You might think Northern Blots are an old-fashioned technique. However, qRT-PCR is prone to false positives and negatives, and reviewers may require Northern Blot confirmation of your qRT-PCR results. So sometimes Northern Blots are a necessary evil.

Sanger Sequencing: How the Genome Was Won

Sanger Sequencing: How the Genome Was Won

By Vicki Doronina | July 9, 2016

I’ve never run a sequencing gel in my life, but people around me did, and they spent a lot of time on getting it just right. Although the principle described by Sanger in 1975 sounds straightforward (1), sequencing gels are very long and very thin – less than a millimeter thick! They were easy to…

lifecycle science

Lifecycle of a Scientific Technique

By Vicki Doronina | July 9, 2016

Research laboratory techniques come and go now faster than ever. What is very cool today will not fly even in a thesis tomorrow. This article provides an overview of the method lifecycle.

ethidium bromide

Burning bright: a brief history of ethidium bromide DNA staining

By Vicki Doronina | July 9, 2016

For several decades, Ethidium Bromide (EtBr) was the molecular biologist’s default dye for DNA staining. Now, EtBr is being consigned to the history books. It’s time to have a historical look at where it all started.

How to Deal with Stress of a Research Project Examination

How to Deal with Stress of a Research Project Examination

By Vicki Doronina | July 9, 2016

A scientist’s life is full of stress. An experiment is not working— stress, experiment working but producing results opposite to the previous one— stress, somebody using the last of the reagent you need now— more stress. But these are unexpected stresses, small and overcome easily. The ‘planned stresses’ such as meetings with your supervisor or…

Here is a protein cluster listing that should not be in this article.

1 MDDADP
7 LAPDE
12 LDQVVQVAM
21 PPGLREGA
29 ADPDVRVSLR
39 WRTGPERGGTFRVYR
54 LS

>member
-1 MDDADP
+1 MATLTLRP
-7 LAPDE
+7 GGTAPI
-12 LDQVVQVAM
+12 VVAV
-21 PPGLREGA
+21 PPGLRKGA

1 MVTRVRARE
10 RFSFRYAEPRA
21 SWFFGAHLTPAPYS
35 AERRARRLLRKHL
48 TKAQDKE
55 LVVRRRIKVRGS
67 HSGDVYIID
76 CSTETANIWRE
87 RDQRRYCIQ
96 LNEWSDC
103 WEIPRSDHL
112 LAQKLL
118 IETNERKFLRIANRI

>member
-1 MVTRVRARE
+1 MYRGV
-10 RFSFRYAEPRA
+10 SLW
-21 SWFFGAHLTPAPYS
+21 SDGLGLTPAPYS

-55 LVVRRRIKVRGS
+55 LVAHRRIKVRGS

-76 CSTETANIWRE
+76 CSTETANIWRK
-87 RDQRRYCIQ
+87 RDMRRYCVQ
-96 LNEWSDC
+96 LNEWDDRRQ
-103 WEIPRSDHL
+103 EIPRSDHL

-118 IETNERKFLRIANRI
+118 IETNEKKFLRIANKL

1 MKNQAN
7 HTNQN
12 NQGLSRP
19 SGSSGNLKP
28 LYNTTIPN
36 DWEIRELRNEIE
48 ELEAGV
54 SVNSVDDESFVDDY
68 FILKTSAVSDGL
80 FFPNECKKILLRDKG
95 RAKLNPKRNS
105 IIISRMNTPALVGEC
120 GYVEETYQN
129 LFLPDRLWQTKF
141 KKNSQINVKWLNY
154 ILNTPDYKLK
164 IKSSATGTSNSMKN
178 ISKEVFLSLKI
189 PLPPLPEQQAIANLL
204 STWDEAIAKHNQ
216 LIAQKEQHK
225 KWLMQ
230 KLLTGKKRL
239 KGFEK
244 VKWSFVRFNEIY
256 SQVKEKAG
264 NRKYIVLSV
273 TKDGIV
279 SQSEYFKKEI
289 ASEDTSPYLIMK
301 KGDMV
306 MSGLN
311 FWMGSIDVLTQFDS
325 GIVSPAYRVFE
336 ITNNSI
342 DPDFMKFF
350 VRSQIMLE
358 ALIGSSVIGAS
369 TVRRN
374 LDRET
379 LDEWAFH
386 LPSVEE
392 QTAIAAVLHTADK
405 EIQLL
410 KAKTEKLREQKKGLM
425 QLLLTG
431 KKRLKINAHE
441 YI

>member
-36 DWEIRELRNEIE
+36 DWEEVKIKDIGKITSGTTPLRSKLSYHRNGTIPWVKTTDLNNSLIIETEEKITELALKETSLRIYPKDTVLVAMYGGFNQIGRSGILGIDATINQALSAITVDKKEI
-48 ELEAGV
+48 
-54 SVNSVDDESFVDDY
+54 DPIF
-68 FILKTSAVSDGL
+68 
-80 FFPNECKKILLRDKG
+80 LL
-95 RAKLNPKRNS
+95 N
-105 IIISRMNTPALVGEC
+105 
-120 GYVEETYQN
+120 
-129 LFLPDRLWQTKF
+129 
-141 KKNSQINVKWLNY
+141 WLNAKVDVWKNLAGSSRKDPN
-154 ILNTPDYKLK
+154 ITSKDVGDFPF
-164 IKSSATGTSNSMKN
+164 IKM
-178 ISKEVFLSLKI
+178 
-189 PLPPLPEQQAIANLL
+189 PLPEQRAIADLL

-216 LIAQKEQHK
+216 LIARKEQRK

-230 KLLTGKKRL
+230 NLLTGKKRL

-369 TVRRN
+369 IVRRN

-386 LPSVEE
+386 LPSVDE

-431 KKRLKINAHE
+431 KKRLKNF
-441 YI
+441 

An image of rusted railings to depict rust in your incubator.

What To Do About Rust in Your Incubator

By Vicki Doronina | July 9, 2016

Rust spots provide a good shelter for bugs, which will get there one day, and from the rust into your tissue culture. Here’s what you can do to deal with the problem as soon as you see it.

Blot detection method

The Lab Detective: Finding the Right Blot Detection Method

By Vicki Doronina | July 9, 2016

When it comes to registering the signal output of your Southern/Northern/Western/probe hybridization, you are spoilt for choice these days. You can go all retro and use X-ray film. You can go digital and use a phosphorimager. Finally, you can go fluorescent and use a fluorescence detector. So, what are the pros and cons of each…

Top Tips for Yeast Microscopy

Top Tips for Yeast Microscopy

By Vicki Doronina | May 19, 2015

Microscopy is one of the fun parts of working with yeast. If you fix your cells, you can get a snapshot of the structures. Live cells microscopy using fluorescent proteins tagged proteins is even better, as you can see the dynamics and cell machinery working before your own eyes. Light Microscopy to Check for Contamination…